As the Year of Mercy draws to a close in the coming weeks, Brooklyn and Queens Catholics shared a day of prayer and pilgrimage focused on the Mother of Mercy.
Bishop Nicholas DiMarzio served as a spiritual guide, leading around 2,000 locals on the diocese’s biennial pilgrimage to the Basilica of the National Shrine of the Immaculate Conception in Washington, D.C., Oct. 29.
Msgr. Walter Rossi, rector of the shrine, thanked Bishop DiMarzio and the diocese for continuing the “time-honored spiritual practice” begun by Brooklyn Knights of Columbus, who conducted the “very first pilgrimage” to the national basilica in 1927.
On their way to pay tribute to the Blessed Mother, attendees had the opportunity to cross the threshold of the national Holy Door of mercy.
But first, they received the welcome of a proud father as the bishop stood on the steps of the basilica, greeting 40 busloads of travelers and posing for formal photos as well as selfies.
Auxiliary Bishops Raymond Chappetto, Witold Mroziewski and James Massa, also received pilgrims, who well represented the diocese’s diverse cultures and languages. Representatives of ethnic apostolates took part in the opening ceremonies and 20 languages were included in prayers throughout the day.
“We are people of different ethnic backgrounds, but the same faith,” Bishop Mroziewski said. “We are all coming to Our Lady with great faith, deep devotion and great enthusiasm.”
The faithful were there to give honor to Mary and pray not only for their own needs and the needs of the Church, but also for the country and diocese, both of which revere the Blessed Virgin, under the title of the Immaculate Conception as their patroness.
“Today we gather in this great shrine of Mary, and with great confidence we call upon her, knowing that the needs we present before her will surely reach the throne of God,” Bishop DiMarzio told his flock.
The diocesan contingent received an enthusiastic welcome from Msgr. Vito A. Buonanno, a priest of the Brooklyn Diocese, who serves as the shrine’s pilgrimage director.
“This Jubilee Year of Mercy is a special time for the church, both locally and universally, to recognize the great gift God has given us in our faith,” he told fellow New Yorkers.
“The practice of pilgrimage, our Holy Father said, has a special place in the Holy Year because pilgrimage represents the journey each of us are on, that each of us make in this life.”
He encouraged those present to use their time at the shrine to seek the merciful face of Jesus, which “shines through His Mother” in the “great opportunities of grace” available to them.
‘Opportunities of Grace’
Those opportunities included a multi-lingual recitation of the Joyful Mysteries of the Rosary; time for the sacrament of reconciliation, guided tours and personal prayer; a concert of sacred music, presented by the Brooklyn Diocesan Choir, and Mass at the altar Pope Francis used when he celebrated Mass at the national shrine in September, 2015.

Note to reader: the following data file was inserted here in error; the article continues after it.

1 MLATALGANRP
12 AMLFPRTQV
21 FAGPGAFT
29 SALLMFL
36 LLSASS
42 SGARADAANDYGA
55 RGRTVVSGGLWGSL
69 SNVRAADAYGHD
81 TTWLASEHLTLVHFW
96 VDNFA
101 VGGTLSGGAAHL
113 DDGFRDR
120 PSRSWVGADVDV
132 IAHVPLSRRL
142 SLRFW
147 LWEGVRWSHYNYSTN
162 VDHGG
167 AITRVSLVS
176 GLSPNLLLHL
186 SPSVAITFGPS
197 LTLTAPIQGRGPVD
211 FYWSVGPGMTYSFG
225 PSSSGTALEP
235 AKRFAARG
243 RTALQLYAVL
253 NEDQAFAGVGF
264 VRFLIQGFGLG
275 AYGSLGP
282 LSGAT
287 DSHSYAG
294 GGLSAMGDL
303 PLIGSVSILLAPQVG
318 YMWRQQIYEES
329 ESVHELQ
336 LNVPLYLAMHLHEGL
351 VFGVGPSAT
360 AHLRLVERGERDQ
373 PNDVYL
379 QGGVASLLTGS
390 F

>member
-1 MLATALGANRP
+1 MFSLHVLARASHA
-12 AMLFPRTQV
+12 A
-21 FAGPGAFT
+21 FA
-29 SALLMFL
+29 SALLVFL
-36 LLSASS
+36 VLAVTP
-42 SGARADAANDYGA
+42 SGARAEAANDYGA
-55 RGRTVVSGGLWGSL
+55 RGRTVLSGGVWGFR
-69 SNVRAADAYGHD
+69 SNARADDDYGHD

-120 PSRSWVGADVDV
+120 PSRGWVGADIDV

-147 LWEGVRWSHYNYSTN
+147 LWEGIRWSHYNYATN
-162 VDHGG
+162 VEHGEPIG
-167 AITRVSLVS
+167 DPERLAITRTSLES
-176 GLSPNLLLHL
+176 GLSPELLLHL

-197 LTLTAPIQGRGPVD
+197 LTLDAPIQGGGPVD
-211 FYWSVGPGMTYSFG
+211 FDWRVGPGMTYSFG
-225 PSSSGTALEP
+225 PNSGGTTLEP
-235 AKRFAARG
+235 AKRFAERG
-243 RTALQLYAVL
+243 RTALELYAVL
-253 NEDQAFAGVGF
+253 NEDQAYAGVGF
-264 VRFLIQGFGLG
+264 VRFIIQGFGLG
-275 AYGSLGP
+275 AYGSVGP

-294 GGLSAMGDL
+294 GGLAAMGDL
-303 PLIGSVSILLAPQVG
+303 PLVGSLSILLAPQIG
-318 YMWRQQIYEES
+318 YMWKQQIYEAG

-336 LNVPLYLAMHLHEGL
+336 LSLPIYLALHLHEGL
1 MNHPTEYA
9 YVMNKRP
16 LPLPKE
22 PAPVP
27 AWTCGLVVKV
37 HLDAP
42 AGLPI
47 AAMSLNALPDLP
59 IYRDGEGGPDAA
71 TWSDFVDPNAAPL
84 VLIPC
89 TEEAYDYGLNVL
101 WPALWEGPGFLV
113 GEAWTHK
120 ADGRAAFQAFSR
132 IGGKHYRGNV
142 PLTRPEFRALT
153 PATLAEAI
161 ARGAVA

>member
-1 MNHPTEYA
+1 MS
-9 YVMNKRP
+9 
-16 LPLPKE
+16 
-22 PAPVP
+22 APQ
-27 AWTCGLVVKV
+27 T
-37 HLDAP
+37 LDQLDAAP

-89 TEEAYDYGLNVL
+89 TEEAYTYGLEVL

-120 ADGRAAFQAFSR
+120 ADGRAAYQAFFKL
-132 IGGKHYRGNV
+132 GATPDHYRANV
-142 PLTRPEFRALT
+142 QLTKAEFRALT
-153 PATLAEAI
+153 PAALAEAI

Father Gerard Sauer, diocesan pilgrimage director, and Father John O’Connor, diocesan liturgy office director, coordinated the schedule and travel arrangements for the day.
And while the formal program began in Washington, the pilgrimage started as parishioners boarded buses in their neighborhoods in the pre-dawn hours. Priests and deacons invoked the Blessed Mother’s protection upon drivers and travellers on their journeys. On the five-hour drive, pilgrims prayed the rosary, sang Marian hymns and viewed religious films, such as “The Song of Bernadette.”
Our Lady of Lourdes Chapel was among the more popular sites for local pilgrims to visit as well as the chapel of Our Lady of Czestochowa, where Colombian-born Sister Heidi Delgadillo, P.C.M., admired an image of the Black Madonna.
Since going to World Youth Day in Poland in the summer, she said, “I always try to look for the Virgin of Czestochowa.”
Sister Heidi, who ministers at St. Joseph Co-Cathedral, Prospect Heights, appreciated the “sense of community in humanity” the shrine creates by having Marian images from all different lands together.
She was grateful to the Brooklyn Diocese for “bringing all of our communities together in the presence of Our Lord and the Blessed Virgin Mary.”
A convert to Catholicism, Maria Choy of St. Paul Chong Ha-Sang parish, Flushing, used the day to grow in her devotion to Mary and learn about the many names by which Our Lady is known around the world.
Choy had the “honor, holy and grace-filled” to lead the rosary for fellow pilgrims in her native Korean tongue. Her own prayer, she said, is “for peace, blessings for my country and for everyone.”
As the pilgrimage came to a close, Bishop DiMarzio urged pilgrims to model Mary in their lives and take her with them on their journey home – and more importantly, on their earthly journeys.
“Remember in your lives to always seek Mary, the Queen of Mercy,” he said. “Through God, the Father and the Son, she obtains mercy for us. Never be afraid to ask for you will receive.”